A closed quantum system is defined as completely controllable if an arbitrary unitary transformation can be executed using the available controls. In practice, control fields are a source of unavoidable noise, which has to be suppressed to retain controllability. Can one design control fields such that the effect of noise is negligible on the time-scale of the transformation? This question is intimately related to the fundamental problem of a connection between the computational complexity of the control problem and the sensitivity of the controlled system to noise. The present study considers a paradigm of control, where the Lie-algebraic structure of the control Hamiltonian is fixed, while the size of the system increases with the dimension of the Hilbert space representation of the algebra. We find two types of control tasks, easy and hard. Easy tasks are characterized by a small variance of the evolving state with respect to the operators of the control operators. They are relatively immune to noise and the control field is easy to find. Hard tasks have a large variance, are sensitive to noise and the control field is hard to find. The influence of noise increases with the size of the system, which is measured by the scaling factor N of the largest weight of the representation. For fixed time and control field the ability to control degrades as O(N) for easy tasks and as O(N 2 ) for hard tasks. As a consequence, even in the most favorable estimate, for large quantum systems, generic noise in the controls dominates for a typical class of target transformations, i.e. complete controllability is destroyed by noise. (paper)

  9. Pinning synchronization of two general complex networks with periodically intermittent control

    Directory of Open Access Journals (Sweden)

    Meng Fanyu

    2015-12-01

    Full Text Available In this paper, the method of periodically pinning intermittent control is introduced to solve the problem of outer synchronization between two complex networks. Based on the Lyapunov stability theory, differential inequality method and adaptive technique, some simple synchronous criteria have been derived analytically. At last, both the theoretical and numerical analysis illustrate the effectiveness of the proposed control methodology. This method not only reduces the conservatism of control gain but also saves the cost of production.These advantages make this method having a large application scope in the real production process.

  10. Complex fluid network optimization and control integrative design based on nonlinear dynamic model

    International Nuclear Information System (INIS)

    Sui, Jinxue; Yang, Li; Hu, Yunan

    2016-01-01

    In view of distribution according to complex fluid network’s needs, this paper proposed one optimization computation method of the nonlinear programming mathematical model based on genetic algorithm. The simulation result shows that the overall energy consumption of the optimized fluid network has a decrease obviously. The control model of the fluid network is established based on nonlinear dynamics. We design the control law based on feedback linearization, take the optimal value by genetic algorithm as the simulation data, can also solve the branch resistance under the optimal value. These resistances can provide technical support and reference for fluid network design and construction, so can realize complex fluid network optimization and control integration design.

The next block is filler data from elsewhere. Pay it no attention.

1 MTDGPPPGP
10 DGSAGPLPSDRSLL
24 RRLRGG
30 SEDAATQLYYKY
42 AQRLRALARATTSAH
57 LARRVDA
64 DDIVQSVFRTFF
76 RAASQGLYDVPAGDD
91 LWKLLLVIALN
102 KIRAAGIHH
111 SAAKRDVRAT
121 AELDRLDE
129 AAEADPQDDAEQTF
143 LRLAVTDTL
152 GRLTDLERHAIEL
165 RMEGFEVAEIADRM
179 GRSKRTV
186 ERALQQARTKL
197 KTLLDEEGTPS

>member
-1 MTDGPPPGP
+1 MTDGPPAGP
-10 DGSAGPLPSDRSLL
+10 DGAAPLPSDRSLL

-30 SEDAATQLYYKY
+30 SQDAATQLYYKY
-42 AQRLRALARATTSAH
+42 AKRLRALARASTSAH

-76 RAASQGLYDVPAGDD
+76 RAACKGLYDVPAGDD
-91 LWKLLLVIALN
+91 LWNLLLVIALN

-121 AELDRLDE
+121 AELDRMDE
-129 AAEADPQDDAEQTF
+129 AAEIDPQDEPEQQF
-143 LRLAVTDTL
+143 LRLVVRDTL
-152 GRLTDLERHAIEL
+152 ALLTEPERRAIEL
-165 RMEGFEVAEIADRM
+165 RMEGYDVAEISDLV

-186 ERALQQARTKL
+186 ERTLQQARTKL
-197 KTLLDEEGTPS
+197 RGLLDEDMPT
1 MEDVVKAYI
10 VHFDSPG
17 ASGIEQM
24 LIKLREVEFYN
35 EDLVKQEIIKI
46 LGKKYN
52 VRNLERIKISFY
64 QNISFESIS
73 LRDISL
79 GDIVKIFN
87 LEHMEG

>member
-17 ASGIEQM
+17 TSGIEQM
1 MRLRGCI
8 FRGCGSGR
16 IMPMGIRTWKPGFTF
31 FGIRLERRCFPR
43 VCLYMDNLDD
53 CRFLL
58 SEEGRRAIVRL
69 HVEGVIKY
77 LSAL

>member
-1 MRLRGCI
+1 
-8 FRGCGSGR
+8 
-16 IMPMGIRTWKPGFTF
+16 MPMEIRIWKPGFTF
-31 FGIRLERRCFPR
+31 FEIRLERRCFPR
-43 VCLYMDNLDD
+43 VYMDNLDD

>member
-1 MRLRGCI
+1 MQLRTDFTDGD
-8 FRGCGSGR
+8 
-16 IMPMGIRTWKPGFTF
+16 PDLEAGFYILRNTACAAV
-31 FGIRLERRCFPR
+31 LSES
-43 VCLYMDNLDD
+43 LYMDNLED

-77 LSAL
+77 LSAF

11. Adaptive Synchronization of Fractional Order Complex-Variable Dynamical Networks via Pinning Control

    Science.gov (United States)

    Ding, Da-Wei; Yan, Jie; Wang, Nian; Liang, Dong

    2017-09-01

    In this paper, the synchronization of fractional order complex-variable dynamical networks is studied using an adaptive pinning control strategy based on close center degree. Some effective criteria for global synchronization of fractional order complex-variable dynamical networks are derived based on the Lyapunov stability theory. From the theoretical analysis, one concludes that under appropriate conditions, the complex-variable dynamical networks can realize the global synchronization by using the proper adaptive pinning control method. Meanwhile, we succeed in solving the problem about how much coupling strength should be applied to ensure the synchronization of the fractional order complex networks. Therefore, compared with the existing results, the synchronization method in this paper is more general and convenient. This result extends the synchronization condition of the real-variable dynamical networks to the complex-valued field, which makes our research more practical. Finally, two simulation examples show that the derived theoretical results are valid and the proposed adaptive pinning method is effective. Supported by National Natural Science Foundation of China under Grant No. 61201227, National Natural Science Foundation of China Guangdong Joint Fund under Grant No. U1201255, the Natural Science Foundation of Anhui Province under Grant No. 1208085MF93, 211 Innovation Team of Anhui University under Grant Nos. KJTD007A and KJTD001B, and also supported by Chinese Scholarship Council